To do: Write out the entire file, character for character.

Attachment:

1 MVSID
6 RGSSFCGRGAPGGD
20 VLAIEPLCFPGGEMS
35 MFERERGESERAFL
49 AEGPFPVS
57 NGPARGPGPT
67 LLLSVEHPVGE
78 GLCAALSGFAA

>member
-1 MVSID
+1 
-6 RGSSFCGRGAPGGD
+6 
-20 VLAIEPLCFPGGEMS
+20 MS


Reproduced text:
1 MVSID
6 RGSSFCGRGAPGGD
20 VLAIEPLCFPGGEMS
35 MFERERGESERAFL
49 AEGPFPVS
57 NGPARGPGPT
67 LLLSVEHPVGE
78 GLCAALSGFAA

>member
-1 MVSID
+1 
-6 RGSSFCGRGAPGGD
+6 
-20 VLAIEPLCFPGGEMS
+20 MS